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Making business decisions based on gut instinct alone could increasingly put companies at a competitive disadvantage.

As the amount of data that businesses generate and collect keeps exploding, many are looking to leverage that data to make smarter, faster decisions about developing and marketing new products and services as well as determining their overall strategy.

That's where data analytics and artificial-intelligence skills come into play and why the U.S. Bureau of Labor Statistics (BLS) projects that data analyst roles will be among the fastest-growing occupations for years to come. To help meet that demand and train students on ChatGPT and other new generative artificial-intelligence (AI) tools, the University of Minnesota has undertaken a systematic redesign of the curriculum for its yearlong graduate program in business analytics.

The new curriculum for the Master of Science in Business Analytics (MSBA) degree launches in the 2024-25 academic year at the U's Carlson School of Management. The revamped course lineup reflects input from employers, who asked the U to provide more talent with data analytics skills, as well as from alumni and members of the Carlson School's advisory board, made up of executives from local and national companies.

Without data analytics, decisionmaking in business often can come down to experience, intuition or "whoever has the higher position in the company," said Mochen Yang, an associate professor in the Carlson School's Department of Information and Decision Sciences.

"We're observing the companies that use data analytics and business analytics for decision-making really have a substantial competitive advantage over those that don't," Yang said. "That, in large part, explains why this occupation has been in high demand as companies start to realize that it's no longer a gut-feeling-driving-decisionmaking world anymore. You need evidence, and you need data to support that process."

Professor De Liu, who directs the MSBA program, said building AI skills had been part of the coursework for years before ChatGPT appeared. While a curriculum update already was in the works, the growth in technology and focus on generative AI called for a more comprehensive approach. Interest in the new curriculum is strong enough the U might offer an AI for Business certificate program for working professionals next year.

"We hope our changes will be appealing to employers," Liu said. "The hope is that this will translate to into the competitiveness of our graduates in the job market."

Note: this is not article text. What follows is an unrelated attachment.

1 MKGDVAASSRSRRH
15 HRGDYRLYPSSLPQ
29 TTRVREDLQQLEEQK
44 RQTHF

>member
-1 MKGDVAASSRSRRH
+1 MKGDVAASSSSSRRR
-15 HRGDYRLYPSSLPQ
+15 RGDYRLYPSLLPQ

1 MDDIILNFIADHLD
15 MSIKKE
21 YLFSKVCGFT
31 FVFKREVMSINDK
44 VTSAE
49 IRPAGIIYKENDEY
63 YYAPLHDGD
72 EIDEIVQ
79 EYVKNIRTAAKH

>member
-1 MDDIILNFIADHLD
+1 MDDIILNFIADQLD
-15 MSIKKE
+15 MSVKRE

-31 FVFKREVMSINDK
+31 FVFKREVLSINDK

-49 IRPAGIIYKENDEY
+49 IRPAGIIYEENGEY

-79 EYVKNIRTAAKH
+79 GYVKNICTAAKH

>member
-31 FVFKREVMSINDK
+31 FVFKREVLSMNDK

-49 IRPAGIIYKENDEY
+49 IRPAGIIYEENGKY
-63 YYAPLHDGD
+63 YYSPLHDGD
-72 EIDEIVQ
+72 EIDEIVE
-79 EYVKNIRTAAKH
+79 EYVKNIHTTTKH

Employment of data scientists should grow 35% through 2032, according to BLS projections, with 17,700 openings yearly. The median starting base salary for members of the MSBA class of 2023 was $120,000, a 20% increase from the year before, according to the Carlson School. The most common job titles for those graduates were data scientist, senior data analyst and business intelligence engineer. The top industries they got jobs in were financial services, retail and consulting.

"Companies are seeing their employees leveraging AI as a productivity tool, whether they're generating code, generating writings or generating ideas," Liu said. "But, also as an innovation tool because a lot of businesses are embedding AI everywhere in their products and generating new product features or novel services and products."

The redesigned curriculum features a new advanced "Responsible AI" course where students build the knowledge, skills and ethical mindset needed to develop AI solutions that are technologically sound but also fair, secure and transparent. It will cover topics including algorithmic bias — which can reinforce gender, racial or other stereotypes — and offer hands-on instruction in techniques for building responsible AI systems and solutions.

A new AI for Business track offers courses that go deeper into the technical aspects of using artificial intelligence. Yang, for example, is teaching a course titled Advanced AI for Natural Language Understanding, which combines the theory of machine learning and artificial intelligence with hands-on practice.

"The intended audience of this class is probably going to be a subset of our MSBA students who aspire to become not just data scientists with general skills but also specifically with the ability to build advanced AI applications for their organizations," Yang said. "They will have the theoretical understanding but also the opportunity to put that to the test by developing applications of generative AI that have some business value for companies."

Another course, Generative AI for Business Applications, aims to prepare students for the "generative AI-related choices they will face as leaders and managers," says the online course description. It focuses on the technology and the experience of working with ChatGPT and Midjourney, a popular AI-based image generator, as well as the applications, limitations and social implications of generative AI.

MSBA students will also gain practical experience as data analytics consultants under faculty guidance as well as in business issues facing client companies in the Carlson Analytics Lab.

"The reason a lot of the faculty is investing time incorporating these new tools is because this is what helps industry," Liu said. "We can see that we're transforming students into a workforce that can go out and have an impact on industry, which is very satisfying for us."

The U's MSBA program incorporates greater technical rigor than similar programs elsewhere.

"I think we're still the early mover in our space," Liu said. "We're kind of an outlier in that we go very systematically on the technical front, and now that there's generative AI, we're going even further."

Todd Nelson is a freelance writer in Lake Elmo. His e-mail is